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Everything You Need to Know About a Lisfranc Injury

Dr. Isaac Tabari

Reviewed by
Dr. Isaac Tabari

A Lisfranc injury occurs when one or more of the metatarsal bones are displaced from the tarsus, which is a cluster of bones at the top of the foot, just below the ankle joint.

It is named for Jacques Lisfranc de St. Martin (1790–1847), the French surgeon who first described it while serving in Napoleon’s army in 1815. Lisfranc noticed that soldiers tended to injure themselves in a specific way when they fell after improperly dismounting from their horses.

Today Lisfranc injuries are most common among athletes, particularly football players.

What Causes Lisfranc Injuries?

Although it can sometimes involve broken bones in the foot, a Lisfranc injury is primarily an injury to the ligaments of the midfoot, which can rupture when excessive force is applied to the region, resulting in a dislocation of the midfoot.

It is most likely to happen to a football player when he is balanced on the ball of his foot, ready to pivot (a position known as plantarflexion), and another player lands on his heel. The stance adopted by catchers in baseball places them at some risk as well.

Besides football games, car crashes and industrial accidents are also common causes of this type of injury.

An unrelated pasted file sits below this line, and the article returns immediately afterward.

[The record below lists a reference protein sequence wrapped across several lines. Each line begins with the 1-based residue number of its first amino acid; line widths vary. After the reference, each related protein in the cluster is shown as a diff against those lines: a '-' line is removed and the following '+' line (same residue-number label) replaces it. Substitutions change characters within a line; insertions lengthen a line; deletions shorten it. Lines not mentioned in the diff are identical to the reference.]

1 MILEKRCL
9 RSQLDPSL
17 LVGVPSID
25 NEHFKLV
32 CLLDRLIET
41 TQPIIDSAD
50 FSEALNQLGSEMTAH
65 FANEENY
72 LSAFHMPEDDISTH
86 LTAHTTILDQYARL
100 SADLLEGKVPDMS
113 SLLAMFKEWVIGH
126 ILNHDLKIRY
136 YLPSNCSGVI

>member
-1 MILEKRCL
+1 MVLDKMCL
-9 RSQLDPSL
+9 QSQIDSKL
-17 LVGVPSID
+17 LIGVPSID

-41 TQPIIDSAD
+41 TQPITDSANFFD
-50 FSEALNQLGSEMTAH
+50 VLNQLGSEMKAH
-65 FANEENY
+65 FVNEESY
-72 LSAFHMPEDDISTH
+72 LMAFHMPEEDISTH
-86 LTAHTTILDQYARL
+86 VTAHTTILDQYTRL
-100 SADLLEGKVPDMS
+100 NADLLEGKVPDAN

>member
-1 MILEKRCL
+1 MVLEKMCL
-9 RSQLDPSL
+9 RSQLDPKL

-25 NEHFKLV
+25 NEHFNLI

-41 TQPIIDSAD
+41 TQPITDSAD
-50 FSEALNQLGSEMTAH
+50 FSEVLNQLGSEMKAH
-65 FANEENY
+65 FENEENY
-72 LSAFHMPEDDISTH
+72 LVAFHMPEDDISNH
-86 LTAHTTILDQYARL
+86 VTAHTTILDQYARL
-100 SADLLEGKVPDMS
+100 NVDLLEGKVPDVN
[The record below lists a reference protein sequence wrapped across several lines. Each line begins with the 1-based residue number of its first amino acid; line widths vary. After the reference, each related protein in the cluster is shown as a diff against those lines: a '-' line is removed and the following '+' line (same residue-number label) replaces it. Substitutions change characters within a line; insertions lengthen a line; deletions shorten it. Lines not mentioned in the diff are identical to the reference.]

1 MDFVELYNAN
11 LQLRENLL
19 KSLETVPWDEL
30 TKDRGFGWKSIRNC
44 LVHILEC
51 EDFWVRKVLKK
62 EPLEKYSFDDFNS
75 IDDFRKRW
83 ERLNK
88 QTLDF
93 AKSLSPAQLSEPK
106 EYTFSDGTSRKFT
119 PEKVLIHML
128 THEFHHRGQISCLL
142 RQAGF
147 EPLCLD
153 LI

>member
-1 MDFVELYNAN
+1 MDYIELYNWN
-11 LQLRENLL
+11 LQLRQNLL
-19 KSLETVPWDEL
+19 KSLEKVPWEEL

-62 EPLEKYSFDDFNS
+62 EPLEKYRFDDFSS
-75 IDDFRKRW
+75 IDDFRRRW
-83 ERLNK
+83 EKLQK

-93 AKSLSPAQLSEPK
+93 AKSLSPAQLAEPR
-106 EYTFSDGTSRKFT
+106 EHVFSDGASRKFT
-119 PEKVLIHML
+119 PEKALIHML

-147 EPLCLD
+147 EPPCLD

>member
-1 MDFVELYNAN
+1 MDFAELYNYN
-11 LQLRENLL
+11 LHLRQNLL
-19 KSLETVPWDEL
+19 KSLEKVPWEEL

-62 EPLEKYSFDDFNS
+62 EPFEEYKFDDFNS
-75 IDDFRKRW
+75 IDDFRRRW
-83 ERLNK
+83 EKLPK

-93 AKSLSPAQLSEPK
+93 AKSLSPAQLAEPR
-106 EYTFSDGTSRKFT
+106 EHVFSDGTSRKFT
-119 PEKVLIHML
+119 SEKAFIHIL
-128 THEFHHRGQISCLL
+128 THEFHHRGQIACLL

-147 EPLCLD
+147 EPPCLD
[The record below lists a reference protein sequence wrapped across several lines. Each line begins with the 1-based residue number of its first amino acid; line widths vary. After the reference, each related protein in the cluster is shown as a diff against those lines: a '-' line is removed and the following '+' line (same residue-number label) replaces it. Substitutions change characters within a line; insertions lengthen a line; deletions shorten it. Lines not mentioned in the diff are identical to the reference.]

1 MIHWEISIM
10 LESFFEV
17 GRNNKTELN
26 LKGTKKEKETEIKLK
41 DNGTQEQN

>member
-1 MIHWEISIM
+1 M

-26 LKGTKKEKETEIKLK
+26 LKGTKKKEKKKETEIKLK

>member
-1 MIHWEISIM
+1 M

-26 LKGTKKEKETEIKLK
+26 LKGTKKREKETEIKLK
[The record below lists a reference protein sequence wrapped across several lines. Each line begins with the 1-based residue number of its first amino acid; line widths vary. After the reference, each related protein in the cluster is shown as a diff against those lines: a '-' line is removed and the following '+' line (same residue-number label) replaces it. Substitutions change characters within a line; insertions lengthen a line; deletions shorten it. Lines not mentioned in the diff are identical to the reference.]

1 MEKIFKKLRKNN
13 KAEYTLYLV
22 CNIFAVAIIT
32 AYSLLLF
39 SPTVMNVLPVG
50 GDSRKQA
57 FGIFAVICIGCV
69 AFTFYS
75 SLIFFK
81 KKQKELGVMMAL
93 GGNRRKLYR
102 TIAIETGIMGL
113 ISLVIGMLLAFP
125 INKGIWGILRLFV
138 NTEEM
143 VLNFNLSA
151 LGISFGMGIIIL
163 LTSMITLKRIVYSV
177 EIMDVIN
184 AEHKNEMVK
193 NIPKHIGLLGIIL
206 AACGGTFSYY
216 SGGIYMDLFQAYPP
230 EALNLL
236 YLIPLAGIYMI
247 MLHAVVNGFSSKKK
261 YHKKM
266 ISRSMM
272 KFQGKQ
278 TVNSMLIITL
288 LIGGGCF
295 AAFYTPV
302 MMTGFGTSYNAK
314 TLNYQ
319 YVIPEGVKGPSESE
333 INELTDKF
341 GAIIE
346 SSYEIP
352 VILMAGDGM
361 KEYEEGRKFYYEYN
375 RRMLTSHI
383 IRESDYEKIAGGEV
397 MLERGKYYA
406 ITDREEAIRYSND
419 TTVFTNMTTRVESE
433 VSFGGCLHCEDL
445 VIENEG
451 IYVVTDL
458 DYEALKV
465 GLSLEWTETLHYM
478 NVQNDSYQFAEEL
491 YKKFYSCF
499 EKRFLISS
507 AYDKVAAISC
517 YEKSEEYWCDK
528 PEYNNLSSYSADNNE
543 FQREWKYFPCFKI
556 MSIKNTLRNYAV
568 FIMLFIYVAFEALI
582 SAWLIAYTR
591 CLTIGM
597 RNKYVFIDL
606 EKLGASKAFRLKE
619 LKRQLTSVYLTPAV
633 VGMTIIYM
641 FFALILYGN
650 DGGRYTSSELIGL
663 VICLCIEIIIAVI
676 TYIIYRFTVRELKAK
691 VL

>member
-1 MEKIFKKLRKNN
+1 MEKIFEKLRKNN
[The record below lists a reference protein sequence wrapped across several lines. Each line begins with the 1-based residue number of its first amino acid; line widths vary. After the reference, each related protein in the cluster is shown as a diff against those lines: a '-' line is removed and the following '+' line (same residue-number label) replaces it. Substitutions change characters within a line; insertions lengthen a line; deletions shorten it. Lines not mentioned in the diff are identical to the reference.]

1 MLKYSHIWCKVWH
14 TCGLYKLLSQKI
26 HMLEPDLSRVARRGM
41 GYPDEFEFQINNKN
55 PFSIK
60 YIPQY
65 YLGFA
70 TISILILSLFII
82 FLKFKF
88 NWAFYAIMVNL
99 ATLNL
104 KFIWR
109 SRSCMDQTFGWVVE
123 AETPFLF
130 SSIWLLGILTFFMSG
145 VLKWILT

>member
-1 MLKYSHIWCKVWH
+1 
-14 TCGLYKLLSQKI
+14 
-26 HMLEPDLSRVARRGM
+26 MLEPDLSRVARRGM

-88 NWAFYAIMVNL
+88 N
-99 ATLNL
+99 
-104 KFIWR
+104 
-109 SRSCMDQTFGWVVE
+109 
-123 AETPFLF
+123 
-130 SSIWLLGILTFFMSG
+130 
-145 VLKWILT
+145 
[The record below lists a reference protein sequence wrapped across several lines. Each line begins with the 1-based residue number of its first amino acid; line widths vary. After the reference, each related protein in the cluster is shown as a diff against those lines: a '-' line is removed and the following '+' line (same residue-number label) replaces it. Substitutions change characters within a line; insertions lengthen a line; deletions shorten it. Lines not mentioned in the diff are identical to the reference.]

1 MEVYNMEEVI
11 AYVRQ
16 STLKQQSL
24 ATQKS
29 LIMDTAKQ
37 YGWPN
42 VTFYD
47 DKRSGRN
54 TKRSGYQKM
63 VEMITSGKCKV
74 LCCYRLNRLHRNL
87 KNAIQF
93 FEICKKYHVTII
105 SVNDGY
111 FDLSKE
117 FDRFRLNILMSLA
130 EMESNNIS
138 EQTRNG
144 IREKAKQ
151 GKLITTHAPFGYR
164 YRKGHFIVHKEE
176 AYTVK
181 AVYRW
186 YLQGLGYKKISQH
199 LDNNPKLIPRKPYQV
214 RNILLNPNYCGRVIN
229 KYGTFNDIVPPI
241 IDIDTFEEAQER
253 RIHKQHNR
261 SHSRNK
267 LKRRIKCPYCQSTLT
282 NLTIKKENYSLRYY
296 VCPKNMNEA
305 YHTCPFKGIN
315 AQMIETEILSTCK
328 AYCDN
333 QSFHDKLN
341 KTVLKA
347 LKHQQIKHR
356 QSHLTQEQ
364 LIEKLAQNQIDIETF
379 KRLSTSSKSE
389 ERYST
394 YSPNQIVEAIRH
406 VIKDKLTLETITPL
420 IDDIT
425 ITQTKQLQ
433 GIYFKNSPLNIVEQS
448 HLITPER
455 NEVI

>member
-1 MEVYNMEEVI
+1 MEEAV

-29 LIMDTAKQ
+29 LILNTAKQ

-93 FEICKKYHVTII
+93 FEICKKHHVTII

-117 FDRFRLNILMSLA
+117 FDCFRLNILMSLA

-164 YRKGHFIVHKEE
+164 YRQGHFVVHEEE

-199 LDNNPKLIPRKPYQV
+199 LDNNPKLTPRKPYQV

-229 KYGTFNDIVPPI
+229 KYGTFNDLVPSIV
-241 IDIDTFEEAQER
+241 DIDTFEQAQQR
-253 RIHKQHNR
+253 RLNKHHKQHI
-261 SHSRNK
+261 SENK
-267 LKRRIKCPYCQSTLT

A Lisfranc injury can occur when something heavy falls on the foot, or when a car runs over it, or when someone lands on his or her foot after falling from a great height. It can also happen when someone falls from a horse while one foot remains trapped in the stirrup, as happened to many of the soldiers observed by Dr. Lisfranc himself.

Similarly, Lisfranc injuries are sometimes seen in windsurfers and snowboarders, whose boards feature bindings designed to keep them from falling off; these bindings pass over the metatarsal bones and can sometimes trap the foot when the surfer falls from his board.

Lisfranc Injury

How Are Lisfranc Injuries Diagnosed?

Lisfranc injuries are sometimes misdiagnosed as midfoot sprains because they can be difficult to see on an x-ray, but an experienced podiatrist should be able to identify this type of injury correctly in most cases.

As with a sprain, there is apt to be pain, swelling, and possibly bruising on the top of the foot. A person who has suffered a Lisfranc injury may find that he is unable to put weight on the affected foot.

If you find, after using the RICE method (Rest, Ice, Compression, and Elevation) to treat what appears to be a sprain, that it does not feel any better after a few days, you should make an appointment to see a podiatrist as soon as possible.

It is important that you not wait too long; an undiagnosed Lisfranc injury that goes too long without treatment can lead to complications, including joint degeneration or compartment syndrome, a condition caused by bleeding or swelling within the “compartments” of muscle tissue in your foot.

Compartment syndrome can cause severe muscle and nerve damage.

First, your doctor will check for bruising on the bottom of the foot, which might indicate either that the midfoot ligaments are severely torn or that the bones of the midfoot are fractured. The he or she will examine you by holding your heel steady and rotating your foot.